Airbnb party ban now permanent after pilot saw gatherings in Canada nearly halved
Airbnb has codified a global policy that prohibits guests from hosting parties or events at any of its listed properties.
The policy comes after an initial ban, announced in August of 2020, which was intended to deter guests from welcoming unauthorized gatherings that exceeded 16 people during the height of COVID-19.
“We’ve historically allowed hosts to use their best judgement and authorize small parties – such as baby showers or birthday parties – if they’re appropriate for their home and their neighbourhood,” the vacation rental company said in a 2020 news release, when the ban was first announced.
“Some have chosen to take bar and club behaviour to homes, sometimes through our platform. We think such conduct is incredibly irresponsible – we do not want that type of business.”
With the initial ban implemented to help adhere to COVID-19 public health measures, it ultimately developed into much more, Airbnb explained in a news release on Tuesday. “It developed into a bedrock community policy to support our hosts and their neighbours.”
The company says its data shows a direct correlation between the implementation of the party ban in 2020 and a 44 per cent year-over-year drop in the rate of party reports.
“We’ve seen even more success in Canada, where there’s been a 47 per cent year-over-year drop,” a spokesperson for Airbnb wrote in an email to CTVNews.ca.
In Quebec, there has been a 61 per cent decline in year-over-year party reports since the ban was first implemented in 2020. Ontario and Alberta both saw a 40 per cent drop, and British Columbia’s party reports plummeted by 36 per cent.
But the new codified policy will come with some amendments to the original ban – such as expanding the guest cap for properties that can comfortably house more than 16 people, “from castles in Europe to vineyards in the U.S. to large beachfront villas in the Caribbean,” the news release explained.
Properties that are not capable of hosting more than sixteen guests will fall under the same rules of the 2020 policy.
So what does the codified ban mean for guests looking to gather a crowd?
“The policy will continue to include serious consequences for guests who attempt to violate rules, varying from account suspension to full removal from the platform,” Airbnb explained in the news release, also pledging to support platform hosts with property damage protection.
The company added that it will continue to restrict guests under the age of 25 without a history of positive reviews from booking entire home listings.
“Guests are still allowed to book private room listings, where generally the host lives on site,” Airbnb explained in Tuesday’s news release.
LIVE NOW | Manitoba's minimum wage increasing this fall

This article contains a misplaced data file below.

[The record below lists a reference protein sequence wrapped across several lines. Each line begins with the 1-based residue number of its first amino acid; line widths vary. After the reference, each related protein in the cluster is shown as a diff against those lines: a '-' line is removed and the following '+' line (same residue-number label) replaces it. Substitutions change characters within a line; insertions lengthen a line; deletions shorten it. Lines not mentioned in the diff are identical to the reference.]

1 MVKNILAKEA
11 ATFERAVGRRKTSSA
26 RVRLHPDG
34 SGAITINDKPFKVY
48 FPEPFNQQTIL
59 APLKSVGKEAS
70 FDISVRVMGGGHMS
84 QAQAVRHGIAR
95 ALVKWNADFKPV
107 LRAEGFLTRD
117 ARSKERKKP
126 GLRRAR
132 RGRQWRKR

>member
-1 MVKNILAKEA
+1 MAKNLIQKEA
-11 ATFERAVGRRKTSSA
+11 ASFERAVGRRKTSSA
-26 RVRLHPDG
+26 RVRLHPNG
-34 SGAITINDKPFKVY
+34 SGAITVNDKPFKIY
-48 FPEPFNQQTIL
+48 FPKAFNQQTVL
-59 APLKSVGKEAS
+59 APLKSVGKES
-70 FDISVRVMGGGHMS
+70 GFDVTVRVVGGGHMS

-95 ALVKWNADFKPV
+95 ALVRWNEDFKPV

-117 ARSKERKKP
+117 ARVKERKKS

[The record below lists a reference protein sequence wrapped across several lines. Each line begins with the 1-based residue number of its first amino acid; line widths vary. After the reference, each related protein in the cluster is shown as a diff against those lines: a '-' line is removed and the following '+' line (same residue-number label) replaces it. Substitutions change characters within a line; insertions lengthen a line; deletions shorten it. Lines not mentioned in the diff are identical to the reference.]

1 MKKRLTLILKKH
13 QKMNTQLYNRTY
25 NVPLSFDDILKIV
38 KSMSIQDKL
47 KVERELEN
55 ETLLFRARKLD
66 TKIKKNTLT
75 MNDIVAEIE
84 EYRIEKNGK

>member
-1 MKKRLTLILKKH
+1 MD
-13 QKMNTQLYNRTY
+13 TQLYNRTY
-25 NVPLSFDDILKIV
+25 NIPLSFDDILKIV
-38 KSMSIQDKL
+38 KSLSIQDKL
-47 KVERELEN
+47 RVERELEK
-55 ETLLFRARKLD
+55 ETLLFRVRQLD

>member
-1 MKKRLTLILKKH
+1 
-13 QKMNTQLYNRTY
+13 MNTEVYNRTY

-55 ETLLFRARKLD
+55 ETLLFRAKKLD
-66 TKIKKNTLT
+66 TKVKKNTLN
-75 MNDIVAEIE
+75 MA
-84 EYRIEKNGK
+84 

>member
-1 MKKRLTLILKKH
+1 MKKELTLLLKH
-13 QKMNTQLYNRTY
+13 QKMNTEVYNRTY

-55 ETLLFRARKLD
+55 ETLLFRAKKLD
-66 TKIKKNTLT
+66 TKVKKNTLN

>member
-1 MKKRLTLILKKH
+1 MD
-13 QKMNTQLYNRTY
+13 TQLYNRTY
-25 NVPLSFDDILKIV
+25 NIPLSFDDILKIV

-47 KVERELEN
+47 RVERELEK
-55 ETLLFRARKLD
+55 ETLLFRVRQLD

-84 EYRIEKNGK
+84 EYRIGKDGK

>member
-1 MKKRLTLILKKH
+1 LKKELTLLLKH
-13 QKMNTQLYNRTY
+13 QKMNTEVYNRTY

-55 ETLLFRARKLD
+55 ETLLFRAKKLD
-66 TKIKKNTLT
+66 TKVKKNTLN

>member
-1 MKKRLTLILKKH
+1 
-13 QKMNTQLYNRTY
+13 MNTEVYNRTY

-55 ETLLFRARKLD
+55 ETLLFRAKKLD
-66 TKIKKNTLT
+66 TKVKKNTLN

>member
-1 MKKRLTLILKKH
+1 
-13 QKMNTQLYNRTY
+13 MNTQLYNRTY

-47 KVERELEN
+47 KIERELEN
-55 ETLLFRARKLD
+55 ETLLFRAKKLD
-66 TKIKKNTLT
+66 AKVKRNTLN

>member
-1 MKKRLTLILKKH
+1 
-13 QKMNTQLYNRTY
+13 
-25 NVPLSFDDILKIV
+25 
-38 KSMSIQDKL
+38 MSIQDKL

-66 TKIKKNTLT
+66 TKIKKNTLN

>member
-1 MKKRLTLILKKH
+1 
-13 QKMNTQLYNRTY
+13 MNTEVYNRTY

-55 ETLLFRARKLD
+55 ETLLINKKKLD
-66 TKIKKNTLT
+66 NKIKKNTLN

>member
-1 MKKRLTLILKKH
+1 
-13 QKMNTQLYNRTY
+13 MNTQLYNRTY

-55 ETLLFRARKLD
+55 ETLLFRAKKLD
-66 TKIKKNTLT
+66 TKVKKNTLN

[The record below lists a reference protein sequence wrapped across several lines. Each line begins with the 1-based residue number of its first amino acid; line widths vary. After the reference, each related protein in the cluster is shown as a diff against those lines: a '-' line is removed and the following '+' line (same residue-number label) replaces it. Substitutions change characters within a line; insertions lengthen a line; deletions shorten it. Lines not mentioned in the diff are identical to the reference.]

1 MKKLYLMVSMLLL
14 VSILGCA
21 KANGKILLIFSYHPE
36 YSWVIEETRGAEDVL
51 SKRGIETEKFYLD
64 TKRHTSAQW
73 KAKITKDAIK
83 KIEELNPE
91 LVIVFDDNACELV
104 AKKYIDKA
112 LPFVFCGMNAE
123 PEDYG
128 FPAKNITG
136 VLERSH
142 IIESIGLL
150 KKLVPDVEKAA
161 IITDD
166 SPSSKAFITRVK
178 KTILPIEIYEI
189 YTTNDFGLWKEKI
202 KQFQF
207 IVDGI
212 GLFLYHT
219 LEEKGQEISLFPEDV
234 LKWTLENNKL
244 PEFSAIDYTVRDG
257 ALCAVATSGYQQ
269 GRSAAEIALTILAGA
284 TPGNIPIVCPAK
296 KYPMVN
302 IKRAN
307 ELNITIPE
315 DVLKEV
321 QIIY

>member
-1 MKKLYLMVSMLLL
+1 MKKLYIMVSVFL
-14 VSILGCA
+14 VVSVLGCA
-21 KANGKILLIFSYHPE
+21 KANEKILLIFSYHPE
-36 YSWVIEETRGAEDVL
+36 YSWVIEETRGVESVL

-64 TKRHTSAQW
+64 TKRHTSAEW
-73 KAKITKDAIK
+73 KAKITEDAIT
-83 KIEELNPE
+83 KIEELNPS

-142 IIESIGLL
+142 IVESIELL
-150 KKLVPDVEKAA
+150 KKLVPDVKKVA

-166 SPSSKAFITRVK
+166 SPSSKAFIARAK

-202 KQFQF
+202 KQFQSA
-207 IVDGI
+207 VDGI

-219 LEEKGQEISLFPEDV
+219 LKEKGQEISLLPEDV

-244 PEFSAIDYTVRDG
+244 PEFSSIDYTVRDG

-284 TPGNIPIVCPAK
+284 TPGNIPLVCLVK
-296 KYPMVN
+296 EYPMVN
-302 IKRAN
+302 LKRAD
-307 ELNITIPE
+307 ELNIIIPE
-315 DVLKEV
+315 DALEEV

CTVNews.ca has compiled a list of homes in some of the most affordable regions across Canada, as many real estate markets see drops in average prices.
The next time the Bank of Canada raises interest rates on the scheduled date of September 7, 2022, it could potentially trigger a recession. Although there may be a chance that we don’t enter into a recession and the BoC is still hoping for a soft landing, it’s best to be prepared. Contributor Christopher Liew explains how.
Rising interest rates might be bad news for Canadians with mortgages, but it also means higher rates on savings vehicles such as guaranteed investment certificates (GICs), prompting renewed interest in the investments.
Factors beyond your control, like inflation or supply chain shortages, can limit your access to the things you need and make it harder to achieve your financial goals.
Amid high inflation and rising cost of living, a person's relationship status can impact their finances. There are five ways in which flying solo can put you at a financial disadvantage and a few ways to mitigate them.
For millennial and gen Z Canadians, owning a home in this real estate market might seem like a pipe dream. In an exclusive column for CTVNews,ca personal finance contributor Christopher Liew offers some strategies to consider if you can’t afford the housing market yet.
Is Canada's 'historic' housing correction affecting your plans to buy or sell? CTVNews.ca wants to hear from you
Following a series of interest rate hikes, Canada's housing market is now facing a 'historic' correction. CTVNews.ca wants to hear from Canadians looking to buy or sell homes in a changing market landscape.
With inflation rising at its fastest pace in nearly 40 years, the cost of everything from food to gas has skyrocketed. Canadians across the country are feeling squeezed, but big families with multiple children are at times shouldering much of the higher costs — and changing demographics and consumer patterns have left some of them more exposed to inflation than in previous generations.